In Columbia or Mexico, we call them “drug cartels” and the leaders of those organizations, we call “drug lords.”

If they happen to be Muslim from Afghanistan, we call them “Taliban,” or “Al Queda.”

Poppies have been funding the ultra conservative region of Afghansitan and Pakistan for generations. The closed-knit communities of those regions have less to do with culture than with protecting their turf. The savage means with which they deal with their enemies was fined-tuned on each other in drug turf wars between war lords (aka: “drug lords”).

Perhaps if we called a spade a spade, then the world will be a little more willing to go after these guys no matter where they are…

KABUL, Afghanistan (AP) — Profits from Afghanistan’s thriving poppy fields are increasingly flowing to Taliban fighters, leading U.S. and NATO officials to conclude that the counterinsurgency mission must now include stepped-up anti-drug efforts.

This year’s heroin-producing poppy crop will at least match last year’s record haul and could exceed it by up to 20 percent, officials say, meaning more money to fuel the Taliban’s violent insurgency.

“It’s wrong to say that you can do one thing and not the other,” Ronald Neumann, who recently stepped down as U.S. ambassador to Afghanistan, said of the link between anti-drug and anti-terrorism efforts. “You have to deal with both at the same time.”

Afghanistan accounts for more than 90 percent of the world’s heroin supply, [MBT: YIKES!] and a significant portion of the profits from the $3.1 billion trade is thought to flow to Taliban fighters, who tax and protect poppy farmers and drug runners.

Drug control has not been part of the official mandate of international forces in Afghanistan. But there is a growing push for NATO’s International Security Assistance Force, or ISAF, to play a more active role in sharing intelligence and detecting drug convoys and heroin labs, said Daan Everts, NATO’s senior civilian official in Afghanistan.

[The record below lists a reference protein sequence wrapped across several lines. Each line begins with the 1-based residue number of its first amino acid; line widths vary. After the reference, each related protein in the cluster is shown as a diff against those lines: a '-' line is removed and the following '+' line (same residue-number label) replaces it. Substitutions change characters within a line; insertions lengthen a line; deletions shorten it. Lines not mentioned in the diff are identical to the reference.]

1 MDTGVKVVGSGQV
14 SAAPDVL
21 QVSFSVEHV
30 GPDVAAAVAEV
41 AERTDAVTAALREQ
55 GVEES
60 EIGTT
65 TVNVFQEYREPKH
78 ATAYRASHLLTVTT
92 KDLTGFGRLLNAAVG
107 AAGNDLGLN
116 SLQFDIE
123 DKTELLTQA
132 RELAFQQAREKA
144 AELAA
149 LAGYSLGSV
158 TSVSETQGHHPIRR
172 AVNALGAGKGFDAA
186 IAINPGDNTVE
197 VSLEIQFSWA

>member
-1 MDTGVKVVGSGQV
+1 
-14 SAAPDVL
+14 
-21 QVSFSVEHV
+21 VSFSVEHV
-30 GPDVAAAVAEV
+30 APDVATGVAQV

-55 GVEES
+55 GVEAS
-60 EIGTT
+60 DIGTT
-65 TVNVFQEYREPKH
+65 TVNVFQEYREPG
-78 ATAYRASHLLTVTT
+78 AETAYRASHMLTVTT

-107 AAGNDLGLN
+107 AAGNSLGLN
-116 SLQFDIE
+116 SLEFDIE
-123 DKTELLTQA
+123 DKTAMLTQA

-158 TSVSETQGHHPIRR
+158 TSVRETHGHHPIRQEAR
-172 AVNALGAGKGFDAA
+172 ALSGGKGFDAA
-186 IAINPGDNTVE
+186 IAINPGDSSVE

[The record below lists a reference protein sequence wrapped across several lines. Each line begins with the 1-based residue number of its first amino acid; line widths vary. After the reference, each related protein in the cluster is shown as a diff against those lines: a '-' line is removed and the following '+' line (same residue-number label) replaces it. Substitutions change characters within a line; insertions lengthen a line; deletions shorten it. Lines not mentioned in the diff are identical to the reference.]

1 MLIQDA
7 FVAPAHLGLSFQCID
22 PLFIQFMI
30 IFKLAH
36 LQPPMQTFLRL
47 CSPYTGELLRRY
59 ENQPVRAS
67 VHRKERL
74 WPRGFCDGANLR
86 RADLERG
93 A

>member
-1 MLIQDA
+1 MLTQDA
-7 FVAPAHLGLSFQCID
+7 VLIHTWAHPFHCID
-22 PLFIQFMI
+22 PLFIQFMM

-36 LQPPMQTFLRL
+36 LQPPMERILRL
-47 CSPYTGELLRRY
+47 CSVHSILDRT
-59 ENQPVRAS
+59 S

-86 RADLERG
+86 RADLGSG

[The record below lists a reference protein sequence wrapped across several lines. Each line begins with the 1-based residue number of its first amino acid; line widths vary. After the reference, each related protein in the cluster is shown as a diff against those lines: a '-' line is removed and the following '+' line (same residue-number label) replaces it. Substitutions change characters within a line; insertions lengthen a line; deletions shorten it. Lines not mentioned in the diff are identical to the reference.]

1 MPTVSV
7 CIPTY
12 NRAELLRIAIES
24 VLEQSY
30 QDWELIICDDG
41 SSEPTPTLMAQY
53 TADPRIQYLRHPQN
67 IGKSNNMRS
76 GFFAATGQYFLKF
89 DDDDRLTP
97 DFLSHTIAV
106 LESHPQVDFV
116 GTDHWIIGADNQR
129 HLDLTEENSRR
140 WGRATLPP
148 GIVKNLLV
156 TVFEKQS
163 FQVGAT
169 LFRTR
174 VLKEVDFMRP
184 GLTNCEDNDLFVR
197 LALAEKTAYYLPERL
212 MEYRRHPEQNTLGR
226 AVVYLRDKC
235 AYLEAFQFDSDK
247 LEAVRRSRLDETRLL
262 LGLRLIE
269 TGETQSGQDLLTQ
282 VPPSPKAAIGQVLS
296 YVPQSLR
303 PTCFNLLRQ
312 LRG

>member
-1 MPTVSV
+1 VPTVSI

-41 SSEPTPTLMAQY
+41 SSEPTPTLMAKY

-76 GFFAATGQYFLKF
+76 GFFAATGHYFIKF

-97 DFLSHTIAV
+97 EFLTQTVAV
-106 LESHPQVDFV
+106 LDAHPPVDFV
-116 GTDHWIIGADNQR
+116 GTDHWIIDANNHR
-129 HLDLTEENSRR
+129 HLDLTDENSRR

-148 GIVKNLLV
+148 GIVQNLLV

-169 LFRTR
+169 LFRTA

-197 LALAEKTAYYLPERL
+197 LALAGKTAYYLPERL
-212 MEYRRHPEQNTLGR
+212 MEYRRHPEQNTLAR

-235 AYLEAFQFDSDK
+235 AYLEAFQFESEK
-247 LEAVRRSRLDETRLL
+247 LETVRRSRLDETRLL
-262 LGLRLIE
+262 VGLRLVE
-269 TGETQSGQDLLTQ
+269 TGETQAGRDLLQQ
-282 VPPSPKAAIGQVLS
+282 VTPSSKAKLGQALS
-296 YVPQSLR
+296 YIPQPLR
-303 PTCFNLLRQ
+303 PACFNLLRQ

There is “increasing international interest in seeing a more assertive supportive role in ISAF in the counternarcotics strategy implementation,” he said before quickly adding that it would not include eradication.

Gen. Khodaidad, Afghanistan’s deputy minister for counter-narcotics, said that estimate is likely accurate. “The problem is a lack of security, a lack of governance, the Taliban, druglords, warlords and corruption,” said Khodaidad, who goes by one name. “It’s a bad list with very bad results.”

Thomas Schweich, a senior State Department official, said he has briefed NATO ambassadors and Gen. Dan McNeill, the top NATO general in Afghanistan, on the need for increased military cooperation on the drug front.

There is a growing recognition that “counternarcotics and counterterrorism are effectively the same thing,” said Schweich, the U.S.-based coordinator for counternarcotics and judicial reform in Afghanistan. “I think everybody recognizes that with the Taliban receiving funding from narcotics, much more so than in the past, that there has to be a coordinated effort.”

Fox News Story here.